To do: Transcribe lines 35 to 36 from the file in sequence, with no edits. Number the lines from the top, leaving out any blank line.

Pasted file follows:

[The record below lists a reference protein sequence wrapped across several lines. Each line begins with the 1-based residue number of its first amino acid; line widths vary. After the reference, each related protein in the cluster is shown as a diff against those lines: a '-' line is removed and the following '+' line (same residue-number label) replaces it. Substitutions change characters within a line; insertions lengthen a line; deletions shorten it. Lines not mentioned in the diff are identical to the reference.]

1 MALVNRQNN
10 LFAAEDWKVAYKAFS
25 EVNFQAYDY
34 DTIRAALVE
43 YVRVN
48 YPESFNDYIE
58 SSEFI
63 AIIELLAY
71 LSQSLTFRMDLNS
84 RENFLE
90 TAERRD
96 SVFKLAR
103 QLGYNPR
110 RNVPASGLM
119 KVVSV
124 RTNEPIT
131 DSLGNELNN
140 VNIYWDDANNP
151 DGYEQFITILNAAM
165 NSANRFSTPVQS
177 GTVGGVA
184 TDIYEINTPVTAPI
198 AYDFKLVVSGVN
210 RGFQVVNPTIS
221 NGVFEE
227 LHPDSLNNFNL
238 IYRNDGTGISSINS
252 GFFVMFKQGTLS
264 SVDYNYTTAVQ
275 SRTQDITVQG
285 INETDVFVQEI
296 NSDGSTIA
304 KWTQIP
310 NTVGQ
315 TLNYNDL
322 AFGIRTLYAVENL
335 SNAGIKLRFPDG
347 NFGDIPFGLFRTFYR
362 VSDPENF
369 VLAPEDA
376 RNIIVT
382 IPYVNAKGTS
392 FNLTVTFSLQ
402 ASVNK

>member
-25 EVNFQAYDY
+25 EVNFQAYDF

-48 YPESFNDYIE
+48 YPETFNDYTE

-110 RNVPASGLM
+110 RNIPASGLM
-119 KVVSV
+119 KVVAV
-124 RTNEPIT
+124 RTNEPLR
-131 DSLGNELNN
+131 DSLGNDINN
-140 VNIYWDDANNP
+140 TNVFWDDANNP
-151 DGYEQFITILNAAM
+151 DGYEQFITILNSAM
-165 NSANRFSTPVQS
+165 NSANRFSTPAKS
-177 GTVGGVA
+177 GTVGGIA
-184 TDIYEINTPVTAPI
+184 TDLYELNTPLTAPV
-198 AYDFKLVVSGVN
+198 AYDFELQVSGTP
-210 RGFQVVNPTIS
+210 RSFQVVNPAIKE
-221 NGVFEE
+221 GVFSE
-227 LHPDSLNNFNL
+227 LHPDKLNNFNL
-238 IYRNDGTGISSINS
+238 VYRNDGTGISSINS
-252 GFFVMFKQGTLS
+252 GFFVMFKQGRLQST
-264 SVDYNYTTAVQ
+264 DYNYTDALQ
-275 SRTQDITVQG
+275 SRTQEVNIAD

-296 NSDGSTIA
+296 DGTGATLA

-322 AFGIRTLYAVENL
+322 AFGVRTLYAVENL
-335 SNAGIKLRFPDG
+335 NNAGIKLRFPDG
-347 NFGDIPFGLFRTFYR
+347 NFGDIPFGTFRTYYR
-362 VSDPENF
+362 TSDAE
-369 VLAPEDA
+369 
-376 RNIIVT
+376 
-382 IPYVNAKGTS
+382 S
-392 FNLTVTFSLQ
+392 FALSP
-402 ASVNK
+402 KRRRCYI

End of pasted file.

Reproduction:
310 NTVGQ
315 TLNYNDL